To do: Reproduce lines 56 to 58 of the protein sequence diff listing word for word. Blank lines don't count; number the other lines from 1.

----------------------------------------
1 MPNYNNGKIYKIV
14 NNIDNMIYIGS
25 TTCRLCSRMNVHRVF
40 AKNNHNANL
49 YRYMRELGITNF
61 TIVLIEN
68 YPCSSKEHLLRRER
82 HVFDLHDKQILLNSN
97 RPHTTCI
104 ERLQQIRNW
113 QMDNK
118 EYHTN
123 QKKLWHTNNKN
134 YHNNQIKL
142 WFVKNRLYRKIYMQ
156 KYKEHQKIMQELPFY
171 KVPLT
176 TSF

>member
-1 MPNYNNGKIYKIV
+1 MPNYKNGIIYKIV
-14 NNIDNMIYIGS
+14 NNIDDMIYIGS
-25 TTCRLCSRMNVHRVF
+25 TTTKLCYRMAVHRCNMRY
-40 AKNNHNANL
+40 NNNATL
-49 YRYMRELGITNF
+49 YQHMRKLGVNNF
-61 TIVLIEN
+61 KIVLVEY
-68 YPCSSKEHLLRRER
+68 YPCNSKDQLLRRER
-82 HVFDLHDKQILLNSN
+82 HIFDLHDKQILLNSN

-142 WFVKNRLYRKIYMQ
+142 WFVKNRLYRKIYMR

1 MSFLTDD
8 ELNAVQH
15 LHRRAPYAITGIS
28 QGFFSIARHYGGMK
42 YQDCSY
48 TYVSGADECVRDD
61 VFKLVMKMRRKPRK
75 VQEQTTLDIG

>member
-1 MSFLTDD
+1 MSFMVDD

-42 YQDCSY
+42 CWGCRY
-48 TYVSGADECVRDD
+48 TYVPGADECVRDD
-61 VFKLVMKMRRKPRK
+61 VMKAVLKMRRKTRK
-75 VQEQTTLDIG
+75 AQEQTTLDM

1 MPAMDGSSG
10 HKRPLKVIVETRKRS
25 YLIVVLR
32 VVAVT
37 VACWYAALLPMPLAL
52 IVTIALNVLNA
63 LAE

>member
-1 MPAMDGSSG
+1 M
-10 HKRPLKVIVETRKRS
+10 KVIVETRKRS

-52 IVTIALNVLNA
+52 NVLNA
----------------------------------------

+75 AQEQTTLDM

1 MPAMDGSSG
10 HKRPLKVIVETRKRS